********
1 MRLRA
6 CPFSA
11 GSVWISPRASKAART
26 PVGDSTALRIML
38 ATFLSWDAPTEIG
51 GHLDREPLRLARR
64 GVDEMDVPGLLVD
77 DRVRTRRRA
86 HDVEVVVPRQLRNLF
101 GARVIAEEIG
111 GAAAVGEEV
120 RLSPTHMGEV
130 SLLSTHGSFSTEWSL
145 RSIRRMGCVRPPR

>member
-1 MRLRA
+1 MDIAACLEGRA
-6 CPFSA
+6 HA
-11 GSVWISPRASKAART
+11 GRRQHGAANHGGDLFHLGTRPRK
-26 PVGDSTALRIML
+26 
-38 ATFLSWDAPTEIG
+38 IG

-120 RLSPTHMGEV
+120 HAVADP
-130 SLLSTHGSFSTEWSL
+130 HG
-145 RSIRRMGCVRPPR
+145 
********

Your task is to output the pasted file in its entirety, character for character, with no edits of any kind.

1 MRLRA
6 CPFSA
11 GSVWISPRASKAART
26 PVGDSTALRIML
38 ATFLSWDAPTEIG
51 GHLDREPLRLARR
64 GVDEMDVPGLLVD
77 DRVRTRRRA
86 HDVEVVVPRQLRNLF
101 GARVIAEEIG
111 GAAAVGEEV
120 RLSPTHMGEV
130 SLLSTHGSFSTEWSL
145 RSIRRMGCVRPPR

>member
-1 MRLRA
+1 MDIAACLEGRA
-6 CPFSA
+6 HA
-11 GSVWISPRASKAART
+11 GRRQHGAANHGGDLFHLGTRPRK
-26 PVGDSTALRIML
+26 
-38 ATFLSWDAPTEIG
+38 IG

-120 RLSPTHMGEV
+120 HAVADP
-130 SLLSTHGSFSTEWSL
+130 HG
-145 RSIRRMGCVRPPR
+145 